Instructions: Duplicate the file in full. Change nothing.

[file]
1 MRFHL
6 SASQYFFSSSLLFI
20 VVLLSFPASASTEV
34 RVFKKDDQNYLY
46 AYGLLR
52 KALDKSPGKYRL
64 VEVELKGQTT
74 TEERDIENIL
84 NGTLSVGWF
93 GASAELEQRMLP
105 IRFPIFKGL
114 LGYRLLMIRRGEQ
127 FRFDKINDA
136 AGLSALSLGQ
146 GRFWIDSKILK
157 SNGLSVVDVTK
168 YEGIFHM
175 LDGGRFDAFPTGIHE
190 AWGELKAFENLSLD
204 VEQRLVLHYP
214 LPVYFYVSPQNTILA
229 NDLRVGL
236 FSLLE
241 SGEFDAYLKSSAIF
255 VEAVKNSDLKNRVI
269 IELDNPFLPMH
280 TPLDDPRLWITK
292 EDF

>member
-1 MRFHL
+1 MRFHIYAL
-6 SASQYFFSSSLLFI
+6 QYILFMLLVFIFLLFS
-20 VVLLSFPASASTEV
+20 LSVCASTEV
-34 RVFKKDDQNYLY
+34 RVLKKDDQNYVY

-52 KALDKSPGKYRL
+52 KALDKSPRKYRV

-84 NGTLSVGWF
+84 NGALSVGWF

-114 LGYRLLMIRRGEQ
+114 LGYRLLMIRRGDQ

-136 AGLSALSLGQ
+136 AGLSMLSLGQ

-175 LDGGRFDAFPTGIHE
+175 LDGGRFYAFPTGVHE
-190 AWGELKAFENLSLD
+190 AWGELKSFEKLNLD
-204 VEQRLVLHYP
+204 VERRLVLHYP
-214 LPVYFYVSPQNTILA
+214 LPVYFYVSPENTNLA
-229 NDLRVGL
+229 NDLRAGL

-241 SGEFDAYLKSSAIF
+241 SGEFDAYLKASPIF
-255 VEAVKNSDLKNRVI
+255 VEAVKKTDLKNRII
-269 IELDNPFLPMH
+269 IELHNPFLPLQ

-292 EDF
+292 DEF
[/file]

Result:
1 MRFHL
6 SASQYFFSSSLLFI
20 VVLLSFPASASTEV
34 RVFKKDDQNYLY
46 AYGLLR
52 KALDKSPGKYRL
64 VEVELKGQTT
74 TEERDIENIL
84 NGTLSVGWF
93 GASAELEQRMLP
105 IRFPIFKGL
114 LGYRLLMIRRGEQ
127 FRFDKINDA
136 AGLSALSLGQ
146 GRFWIDSKILK
157 SNGLSVVDVTK
168 YEGIFHM
175 LDGGRFDAFPTGIHE
190 AWGELKAFENLSLD
204 VEQRLVLHYP
214 LPVYFYVSPQNTILA
229 NDLRVGL
236 FSLLE
241 SGEFDAYLKSSAIF
255 VEAVKNSDLKNRVI
269 IELDNPFLPMH
280 TPLDDPRLWITK
292 EDF

>member
-1 MRFHL
+1 MRFHIYAL
-6 SASQYFFSSSLLFI
+6 QYILFMLLVFIFLLFS
-20 VVLLSFPASASTEV
+20 LSVCASTEV
-34 RVFKKDDQNYLY
+34 RVLKKDDQNYVY

-52 KALDKSPGKYRL
+52 KALDKSPRKYRV

-84 NGTLSVGWF
+84 NGALSVGWF

-114 LGYRLLMIRRGEQ
+114 LGYRLLMIRRGDQ

-136 AGLSALSLGQ
+136 AGLSMLSLGQ

-175 LDGGRFDAFPTGIHE
+175 LDGGRFYAFPTGVHE
-190 AWGELKAFENLSLD
+190 AWGELKSFEKLNLD
-204 VEQRLVLHYP
+204 VERRLVLHYP
-214 LPVYFYVSPQNTILA
+214 LPVYFYVSPENTNLA
-229 NDLRVGL
+229 NDLRAGL

-241 SGEFDAYLKSSAIF
+241 SGEFDAYLKASPIF
-255 VEAVKNSDLKNRVI
+255 VEAVKKTDLKNRII
-269 IELDNPFLPMH
+269 IELHNPFLPLQ

-292 EDF
+292 DEF